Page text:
N.H. Weekly Fishing Report -- August 14, 2008

Today, fisheries biologist Don Miller and fisheries pathologist Dr. Joel Bader report from the Lakes Region.

Purchase your fishing license online (CLICK HERE!), or from any Fish and Game license agent.  Why not bring a new fishing buddy on your next trip! Don't forget -- kids under 16 fish free in N.H.

Head for the coast this weekend (August 16-17) for the Celebrate the Bay event, including a kayak race, lobster bake and striper tournament to benefit the Great Bay National Estuarine Research Reserve and other organizations working together to protect the estuary.  Visit www.celebratethebay.com.

Click here to sign up to get the Fishing Report in your e-mail each week.

For past fishing reports and all your NH fishing info, click here to visit Fish and Game's fishing page.

Fish stocking is done for the season. CLICK HERE for previous stocking information.

Fish New Hampshire and relax... We have what you're looking for.

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Big Lakes Report
By Donald R. Miller, Region 2 Fisheries Biologist

Summer in the lakes region has certainly been wet.  At Lakeport Dam, the area has received almost 8 inches of rain since August 1!!  Lake levels are well above full pool, with much debris and silt in the lakes.  The lake temperature has dropped 4 degrees in the past week.  The good news: anglers who've been able to get out and fish before the onset of our many thunderstorms have done well on landlocked salmon, rainbows and lake trout.  The thermocline (the water depth where a cool layer below meets a warmer layer above) has set up well, approximately 35 feet down from the surface.  DB and the popular Guide spoons have accounted for the majority of the catches.  My fellow biologist John Viar has done well on Winnipesaukee, using small flies and a jigging box.  If you don't have a jig box, don't despair.  Just pick up that rod and use good old-fashioned arm power to impart the fleeting action on the flies.  Colors, I will leave up to the individual angler, as we all know the fish will hit the lure or fly that is currently tied to your line.  I try to not waste time changing spoons or flies, usually only as a last resort when all else fails.

Our new Fish and Game boat access facility recently opened on Lake Winnisquam and has been well received by the public.  Winnisquam is loaded with lake trout. Troll 6 to 7 colors of lead core with a Sutton or the aforementioned spoons and you will catch trout.  Try to stay in water 60-80 feet deep, as lake trout like to stay near structure.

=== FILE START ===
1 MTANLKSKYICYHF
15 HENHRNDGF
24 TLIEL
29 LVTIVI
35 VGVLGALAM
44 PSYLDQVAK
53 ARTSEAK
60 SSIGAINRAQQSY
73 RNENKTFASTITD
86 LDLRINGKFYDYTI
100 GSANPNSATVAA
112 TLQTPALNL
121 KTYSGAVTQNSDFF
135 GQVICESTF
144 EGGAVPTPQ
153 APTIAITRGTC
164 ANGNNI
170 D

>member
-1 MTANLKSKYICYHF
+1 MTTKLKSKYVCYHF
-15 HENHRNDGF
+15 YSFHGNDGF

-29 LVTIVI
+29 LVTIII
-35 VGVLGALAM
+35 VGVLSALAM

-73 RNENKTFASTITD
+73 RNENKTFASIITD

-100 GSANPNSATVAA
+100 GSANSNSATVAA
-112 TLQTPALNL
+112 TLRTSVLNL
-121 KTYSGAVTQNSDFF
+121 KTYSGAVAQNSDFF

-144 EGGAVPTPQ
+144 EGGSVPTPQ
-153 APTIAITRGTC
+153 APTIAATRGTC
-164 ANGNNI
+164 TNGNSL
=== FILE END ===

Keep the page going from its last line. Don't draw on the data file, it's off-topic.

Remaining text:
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Summer Bass Fishing
By Dr. Joel A. Bader, Fisheries Pathologist

Most anglers agree bass fishing is best in the spring and fall seasons. As a tournament bass fisherman, however, summer is one of my favorite times. Fishing in the summer can be slow, but it is always rewarding.

During the last few weeks, I have found surface waters to be very warm during the day in the larger two-tier fishery lakes ("two-tier" is a waterbody that contains both warmwater and coldwater species). The optimal temperatures for the smallmouth bass are between 65-75 degrees F and 75-85 degrees F for largemouth. Waters that contain temperatures around 75-80 degrees F will most likely contain both species.  These temperatures have forced the smallmouth deep. Most of my fish have come from depths from 15 to 30 feet, in areas where I find optimal bass feeding temperatures. They tend to be schooled around rocks piles and hunting in small groups around boulders. Almost always bait schools are present or they have been feeding on crayfish. Fish have been taken with Carolina-rigged lizards, drop-shotted worms, tube jigs and swim jigs. Sinko-type baits and creature baits have also accounted for my early limits.

The warmwater lakes and ponds are higher than normal because of all the rain and the floods. The high water levels have forced the largemouth out of their summer ambush points below weed beds, docks and floating swim platforms (in 10-12 feet of water), up into shallow new habitat, less than 10 feet of water. This new shallow habitat is rich with food and places for hitting baitfish. The flooding has caused a feeding frenzy and a well-delivered bait cast up, almost onto the bank, will account for the majority of your better fish. My best limits have come from fishing Texas-rigged Sinko-type baits, creature baits, topwater frog-baits. A good rule for catching largemouth this season: Floods drive fish up and droughts drive fish down.

If you're doing any bass fishing on Lake Winnipesaukee this summer and you land a tagged fish, don't forget to contact Fish and Game. CLICK HERE to check out the latest on our bass tagging and movement study, with updates including date of release, date of recapture and distance moved.
 

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